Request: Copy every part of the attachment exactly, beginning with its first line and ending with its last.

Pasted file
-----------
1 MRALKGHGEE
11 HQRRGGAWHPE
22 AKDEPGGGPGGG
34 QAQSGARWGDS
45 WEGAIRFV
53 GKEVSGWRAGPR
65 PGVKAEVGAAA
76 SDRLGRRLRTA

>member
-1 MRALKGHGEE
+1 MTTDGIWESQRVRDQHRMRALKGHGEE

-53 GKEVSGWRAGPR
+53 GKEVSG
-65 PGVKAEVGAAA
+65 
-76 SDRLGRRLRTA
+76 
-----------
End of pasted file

1 MRALKGHGEE
11 HQRRGGAWHPE
22 AKDEPGGGPGGG
34 QAQSGARWGDS
45 WEGAIRFV
53 GKEVSGWRAGPR
65 PGVKAEVGAAA
76 SDRLGRRLRTA

>member
-1 MRALKGHGEE
+1 MTTDGIWESQRVRDQHRMRALKGHGEE

-53 GKEVSGWRAGPR
+53 GKEVSG
-65 PGVKAEVGAAA
+65 
-76 SDRLGRRLRTA
+76 